To assess the occurrence, spatial distribution and species composition of small infauna on a mangrove shore, core samples were taken along a transect in Missionary Bay at Hinchinbrook Island, north-east Australia. Three sites were arranged within the mangrove forest and one site was located in an adjacent mudflat. The sites were surveyed four times between November 1988 and October 1989. Based on the records from all samples and sites, 39 taxa were identified. Diversity (H') ranged from 1.18 to 2.38. Overall, total abundances of small infauna (retained on a 0.25 mm sieve) reached a mean value of 5 477 ind. m-2, with little variation throughout the transect or over time. Species numbers and diversity were higher in the mudflat than at the mangrove sites. The taxonomic composition changed between the mangrove forest and the mudflat: Oligochaeta were more abundant in mangrove sediments, whereas Polychaeta dominated in the mudflat. Of the polychaetes, Capitellidae were almost restricted to the mangrove sites, Sabellidae were recorded frequently at all sites, and Sigambra parva and Myriochele sp. were confined to the mudflat and the mangrove fringe. These species accounted also for dissimilarities between sites. Multivariate analyses showed a distinct assemblage at the mudflat compared to the mangrove sites. This survey showed that small infauna is an abundant component of mangrove sediments, which has been previously underestimated.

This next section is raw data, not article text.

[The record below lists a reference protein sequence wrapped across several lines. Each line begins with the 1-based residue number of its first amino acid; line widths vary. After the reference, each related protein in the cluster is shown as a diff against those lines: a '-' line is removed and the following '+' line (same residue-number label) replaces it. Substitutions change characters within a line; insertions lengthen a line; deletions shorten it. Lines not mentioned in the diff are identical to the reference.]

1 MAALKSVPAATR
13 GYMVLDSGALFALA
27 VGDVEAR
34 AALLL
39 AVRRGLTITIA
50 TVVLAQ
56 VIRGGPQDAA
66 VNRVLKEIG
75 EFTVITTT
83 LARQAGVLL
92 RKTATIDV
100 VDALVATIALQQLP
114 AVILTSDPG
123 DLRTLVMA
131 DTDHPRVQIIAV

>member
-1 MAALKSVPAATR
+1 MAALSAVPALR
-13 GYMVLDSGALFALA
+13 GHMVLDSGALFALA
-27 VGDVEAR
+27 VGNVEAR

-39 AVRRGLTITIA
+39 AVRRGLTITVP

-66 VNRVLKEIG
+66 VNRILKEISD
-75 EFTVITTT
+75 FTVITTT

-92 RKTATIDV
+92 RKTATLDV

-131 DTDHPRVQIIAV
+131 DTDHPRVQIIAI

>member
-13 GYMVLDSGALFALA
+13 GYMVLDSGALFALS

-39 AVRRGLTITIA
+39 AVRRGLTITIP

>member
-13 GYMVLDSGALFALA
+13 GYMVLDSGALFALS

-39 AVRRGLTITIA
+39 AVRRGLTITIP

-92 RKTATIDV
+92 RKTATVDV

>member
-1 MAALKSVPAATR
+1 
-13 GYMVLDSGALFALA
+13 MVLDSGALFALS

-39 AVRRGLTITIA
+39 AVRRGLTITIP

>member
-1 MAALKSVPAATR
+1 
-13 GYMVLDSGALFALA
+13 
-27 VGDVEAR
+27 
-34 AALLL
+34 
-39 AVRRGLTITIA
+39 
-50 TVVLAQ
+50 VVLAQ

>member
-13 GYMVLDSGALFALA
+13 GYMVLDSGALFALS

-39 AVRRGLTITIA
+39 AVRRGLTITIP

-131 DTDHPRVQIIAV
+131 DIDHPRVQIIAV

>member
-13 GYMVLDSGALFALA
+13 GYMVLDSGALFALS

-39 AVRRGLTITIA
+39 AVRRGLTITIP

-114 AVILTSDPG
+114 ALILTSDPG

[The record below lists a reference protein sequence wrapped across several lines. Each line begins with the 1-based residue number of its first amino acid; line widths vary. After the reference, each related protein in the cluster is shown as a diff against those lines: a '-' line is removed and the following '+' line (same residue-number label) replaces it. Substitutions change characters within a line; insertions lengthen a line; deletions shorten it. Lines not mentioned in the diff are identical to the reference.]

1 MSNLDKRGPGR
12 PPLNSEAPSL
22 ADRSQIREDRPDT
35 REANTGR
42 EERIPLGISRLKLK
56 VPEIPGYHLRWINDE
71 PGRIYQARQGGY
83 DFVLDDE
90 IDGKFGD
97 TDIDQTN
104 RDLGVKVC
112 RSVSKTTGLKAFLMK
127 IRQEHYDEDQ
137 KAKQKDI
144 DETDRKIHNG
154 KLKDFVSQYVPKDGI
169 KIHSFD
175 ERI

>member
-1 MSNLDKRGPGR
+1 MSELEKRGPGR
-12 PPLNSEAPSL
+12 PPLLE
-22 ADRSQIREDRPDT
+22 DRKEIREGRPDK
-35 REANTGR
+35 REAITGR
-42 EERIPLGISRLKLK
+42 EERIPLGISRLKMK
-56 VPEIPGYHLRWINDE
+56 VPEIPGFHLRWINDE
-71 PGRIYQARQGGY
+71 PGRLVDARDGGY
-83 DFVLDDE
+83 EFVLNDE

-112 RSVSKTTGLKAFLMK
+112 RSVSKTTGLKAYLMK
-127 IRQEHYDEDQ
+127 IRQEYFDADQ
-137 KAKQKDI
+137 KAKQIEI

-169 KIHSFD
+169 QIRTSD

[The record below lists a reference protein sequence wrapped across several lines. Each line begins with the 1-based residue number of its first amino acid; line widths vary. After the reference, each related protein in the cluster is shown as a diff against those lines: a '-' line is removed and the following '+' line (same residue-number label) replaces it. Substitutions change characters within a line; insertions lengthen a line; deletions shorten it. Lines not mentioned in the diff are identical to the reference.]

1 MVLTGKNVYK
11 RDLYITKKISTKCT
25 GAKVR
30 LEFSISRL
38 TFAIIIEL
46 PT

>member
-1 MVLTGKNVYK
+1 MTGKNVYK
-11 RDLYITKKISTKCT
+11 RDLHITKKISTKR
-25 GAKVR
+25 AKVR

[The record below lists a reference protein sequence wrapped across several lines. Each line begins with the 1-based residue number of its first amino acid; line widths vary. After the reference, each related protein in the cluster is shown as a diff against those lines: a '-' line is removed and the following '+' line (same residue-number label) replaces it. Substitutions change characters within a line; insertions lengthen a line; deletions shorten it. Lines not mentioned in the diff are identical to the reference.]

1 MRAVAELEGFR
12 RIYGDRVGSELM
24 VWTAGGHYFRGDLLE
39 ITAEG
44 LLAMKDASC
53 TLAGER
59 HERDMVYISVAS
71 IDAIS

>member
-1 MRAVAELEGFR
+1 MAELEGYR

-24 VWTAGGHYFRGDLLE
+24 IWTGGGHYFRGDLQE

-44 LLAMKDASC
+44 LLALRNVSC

|Number of pages||10|
|Journal||Revista de Biologia Tropical|
|Publication status||Published - Jun 2001|
- Benthic community